Once you've moved beyond the simplest of projects, you will find that version control becomes an important part of your application development process. Version Control is a catch-all term for a system that performs the following functions
- Allows you to turn back time to a previous version of your code and assets
- Allows you to see changes that have been made to a project over time
- Allows you to trial new changes in a safe place, isolated from other developers, and merge changes when ready
PlayCanvas has version control tools built directly into the Editor which can be broken down into three main features. Checkpoints are a snapshot of your project at a single point in time, they form a timeline of changes to your project; Branches are a single line of development perhaps representing the changes required to create one feature or by one developer. Changes to assets in one branch will not affect changes in another branch; Merging & Resolving conflicts, merging is the process of combining one branch into another branch, conflicts occur when both branches edit the same data. After resolving conflicts the destination branch should contain the changes from both branches.
Version Control in PlayCanvas
You may be familiar with other version control systems (VCS), if so this summary will help you get familiar with how PlayCanvas works relative to other version control systems.
You can think of a checkpoint like you would a commit in a VCS like Git or Mercurial. Each checkpoint is a point-in-time snapshot of project with an associated message that describes what changes were made in this checkpoint. While you are editing your project your current (un-checkpointed) changes are similar to the working directory i.e. you can think of these as your local changes (even though in PlayCanvas your local changes are shared with anyone else in the same branch as you).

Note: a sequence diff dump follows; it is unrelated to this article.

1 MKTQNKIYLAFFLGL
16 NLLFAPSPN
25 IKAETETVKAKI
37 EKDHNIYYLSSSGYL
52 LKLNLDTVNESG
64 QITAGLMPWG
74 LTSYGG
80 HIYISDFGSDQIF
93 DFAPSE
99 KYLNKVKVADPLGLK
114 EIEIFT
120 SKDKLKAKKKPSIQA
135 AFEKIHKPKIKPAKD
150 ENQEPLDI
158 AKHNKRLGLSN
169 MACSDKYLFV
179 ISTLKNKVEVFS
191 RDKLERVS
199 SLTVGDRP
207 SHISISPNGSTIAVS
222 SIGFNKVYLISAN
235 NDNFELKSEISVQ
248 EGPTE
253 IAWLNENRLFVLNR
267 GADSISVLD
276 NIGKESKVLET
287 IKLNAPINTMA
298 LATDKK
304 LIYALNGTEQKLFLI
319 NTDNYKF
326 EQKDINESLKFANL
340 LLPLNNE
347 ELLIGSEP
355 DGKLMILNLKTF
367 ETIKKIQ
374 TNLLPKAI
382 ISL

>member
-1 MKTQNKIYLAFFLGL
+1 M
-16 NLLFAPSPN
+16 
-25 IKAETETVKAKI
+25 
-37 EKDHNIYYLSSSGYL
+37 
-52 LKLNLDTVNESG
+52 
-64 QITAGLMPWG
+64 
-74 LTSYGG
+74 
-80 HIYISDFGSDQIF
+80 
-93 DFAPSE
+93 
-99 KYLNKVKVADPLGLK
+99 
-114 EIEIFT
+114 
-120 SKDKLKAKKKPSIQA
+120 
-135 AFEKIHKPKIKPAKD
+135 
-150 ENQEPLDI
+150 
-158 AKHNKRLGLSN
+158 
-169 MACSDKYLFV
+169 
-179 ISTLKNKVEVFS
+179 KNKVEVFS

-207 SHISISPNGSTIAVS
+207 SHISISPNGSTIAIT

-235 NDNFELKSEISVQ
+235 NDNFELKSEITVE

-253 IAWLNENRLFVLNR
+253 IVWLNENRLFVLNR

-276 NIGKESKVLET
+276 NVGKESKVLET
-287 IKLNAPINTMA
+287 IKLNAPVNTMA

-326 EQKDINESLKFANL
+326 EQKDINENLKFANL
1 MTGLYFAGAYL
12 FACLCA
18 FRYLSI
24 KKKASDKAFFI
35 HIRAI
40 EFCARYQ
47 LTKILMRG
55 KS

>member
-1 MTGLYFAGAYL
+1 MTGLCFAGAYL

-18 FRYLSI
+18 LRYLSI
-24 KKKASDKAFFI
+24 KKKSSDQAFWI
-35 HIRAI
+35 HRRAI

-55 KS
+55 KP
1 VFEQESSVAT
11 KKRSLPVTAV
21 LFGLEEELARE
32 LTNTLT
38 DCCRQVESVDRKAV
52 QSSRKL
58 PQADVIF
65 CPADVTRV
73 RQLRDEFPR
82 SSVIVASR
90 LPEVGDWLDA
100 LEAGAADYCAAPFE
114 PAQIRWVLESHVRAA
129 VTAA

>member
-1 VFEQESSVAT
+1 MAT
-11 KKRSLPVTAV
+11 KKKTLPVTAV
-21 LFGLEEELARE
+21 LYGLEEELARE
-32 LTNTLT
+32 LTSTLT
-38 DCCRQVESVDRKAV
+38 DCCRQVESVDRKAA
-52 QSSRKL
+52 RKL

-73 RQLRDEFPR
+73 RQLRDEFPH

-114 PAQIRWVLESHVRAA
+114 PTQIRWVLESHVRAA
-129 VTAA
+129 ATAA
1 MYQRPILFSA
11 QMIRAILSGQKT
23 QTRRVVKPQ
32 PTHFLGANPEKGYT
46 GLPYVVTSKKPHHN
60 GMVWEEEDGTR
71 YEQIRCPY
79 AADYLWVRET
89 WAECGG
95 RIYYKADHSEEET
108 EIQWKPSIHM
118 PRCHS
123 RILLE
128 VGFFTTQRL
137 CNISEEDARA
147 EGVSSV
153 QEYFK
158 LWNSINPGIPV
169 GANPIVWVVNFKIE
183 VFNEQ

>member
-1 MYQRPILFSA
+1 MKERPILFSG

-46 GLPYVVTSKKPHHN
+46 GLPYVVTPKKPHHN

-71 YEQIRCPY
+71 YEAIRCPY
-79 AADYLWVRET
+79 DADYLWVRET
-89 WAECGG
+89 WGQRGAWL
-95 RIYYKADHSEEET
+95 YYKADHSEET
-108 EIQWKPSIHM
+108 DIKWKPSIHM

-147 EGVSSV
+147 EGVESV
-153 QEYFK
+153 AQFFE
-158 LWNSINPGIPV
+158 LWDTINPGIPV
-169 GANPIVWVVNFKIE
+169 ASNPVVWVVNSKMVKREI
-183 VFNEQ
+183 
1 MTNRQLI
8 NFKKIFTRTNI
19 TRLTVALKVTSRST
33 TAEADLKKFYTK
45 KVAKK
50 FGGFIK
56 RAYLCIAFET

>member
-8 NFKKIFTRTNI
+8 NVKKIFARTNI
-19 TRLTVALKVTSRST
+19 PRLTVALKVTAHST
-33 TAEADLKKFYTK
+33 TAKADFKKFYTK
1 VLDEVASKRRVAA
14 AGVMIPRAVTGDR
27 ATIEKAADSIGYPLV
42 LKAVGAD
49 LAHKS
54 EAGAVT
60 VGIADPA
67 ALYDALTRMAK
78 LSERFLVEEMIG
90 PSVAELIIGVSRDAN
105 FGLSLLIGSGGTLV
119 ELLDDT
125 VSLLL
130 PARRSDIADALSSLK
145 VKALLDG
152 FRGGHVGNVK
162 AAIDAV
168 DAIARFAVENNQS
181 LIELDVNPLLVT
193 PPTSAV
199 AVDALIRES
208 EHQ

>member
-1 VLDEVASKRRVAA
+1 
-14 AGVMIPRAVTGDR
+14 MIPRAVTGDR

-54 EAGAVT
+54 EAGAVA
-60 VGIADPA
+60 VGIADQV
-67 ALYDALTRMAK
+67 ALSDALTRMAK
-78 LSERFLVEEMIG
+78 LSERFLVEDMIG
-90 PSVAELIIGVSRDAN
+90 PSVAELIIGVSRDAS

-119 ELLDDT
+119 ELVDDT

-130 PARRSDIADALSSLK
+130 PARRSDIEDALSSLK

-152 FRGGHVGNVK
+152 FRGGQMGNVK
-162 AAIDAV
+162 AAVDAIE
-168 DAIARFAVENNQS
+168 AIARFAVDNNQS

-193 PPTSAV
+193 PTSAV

You cannot delete a checkpoint, but you can restore a previous checkpoint. Restoring a checkpoint works a little like a
git checkout <commit> or
hg update -r <commit>. However, in PlayCanvas we don't allow branches unless they have been explicitly created (no detached heads or similar). When you restore a previous checkpoint future changes will be children of the latest checkpoint in the branch.
Branches in PlayCanvas work like branches in other systems. A branch forms an isolated line of development made up of checkpoints. All users who have set a branch as their current branch will see their changes in a real-time collaborative fashion. Branches cannot be deleted, but when you are finished working on a branch it can be closed.
Merging works in a similar way to other VCSs. However, in PlayCanvas it's important to note that merging occurs between checkpoints so any changes that you have not commited in a checkpoint will not be included in your merge. PlayCanvas automatically creates checkpoints in the destination branch of a merge to prevent you accidentally losing changes when merging.